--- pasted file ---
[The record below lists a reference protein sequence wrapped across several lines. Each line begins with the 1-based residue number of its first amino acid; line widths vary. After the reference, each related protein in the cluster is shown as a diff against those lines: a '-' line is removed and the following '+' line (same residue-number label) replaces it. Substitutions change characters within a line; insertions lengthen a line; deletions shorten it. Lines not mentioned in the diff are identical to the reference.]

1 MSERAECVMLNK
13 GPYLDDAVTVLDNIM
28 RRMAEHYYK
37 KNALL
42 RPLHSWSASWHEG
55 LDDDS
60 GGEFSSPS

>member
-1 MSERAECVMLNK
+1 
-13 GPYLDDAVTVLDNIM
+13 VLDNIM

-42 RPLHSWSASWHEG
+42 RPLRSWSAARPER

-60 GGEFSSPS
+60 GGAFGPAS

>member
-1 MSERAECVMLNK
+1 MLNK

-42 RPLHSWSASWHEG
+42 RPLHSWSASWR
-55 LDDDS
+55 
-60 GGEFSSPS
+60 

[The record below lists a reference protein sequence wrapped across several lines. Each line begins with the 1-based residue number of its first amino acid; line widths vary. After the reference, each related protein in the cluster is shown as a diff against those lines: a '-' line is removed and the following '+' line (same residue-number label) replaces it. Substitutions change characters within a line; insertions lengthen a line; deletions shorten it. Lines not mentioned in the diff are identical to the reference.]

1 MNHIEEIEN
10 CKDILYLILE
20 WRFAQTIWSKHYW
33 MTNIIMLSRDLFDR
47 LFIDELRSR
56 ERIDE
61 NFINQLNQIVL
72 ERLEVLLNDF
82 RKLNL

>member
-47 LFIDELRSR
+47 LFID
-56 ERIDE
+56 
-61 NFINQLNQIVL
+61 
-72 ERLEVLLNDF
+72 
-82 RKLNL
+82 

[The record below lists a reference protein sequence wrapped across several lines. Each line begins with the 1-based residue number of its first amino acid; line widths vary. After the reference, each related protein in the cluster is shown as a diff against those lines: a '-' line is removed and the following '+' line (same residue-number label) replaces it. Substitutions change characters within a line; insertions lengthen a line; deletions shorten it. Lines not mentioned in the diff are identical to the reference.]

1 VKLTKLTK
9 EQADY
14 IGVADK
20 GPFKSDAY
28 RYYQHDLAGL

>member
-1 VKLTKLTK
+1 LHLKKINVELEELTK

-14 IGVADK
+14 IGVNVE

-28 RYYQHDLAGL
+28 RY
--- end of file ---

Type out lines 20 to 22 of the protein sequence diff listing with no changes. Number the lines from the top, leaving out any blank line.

+1 MLNK

-42 RPLHSWSASWHEG
+42 RPLHSWSASWR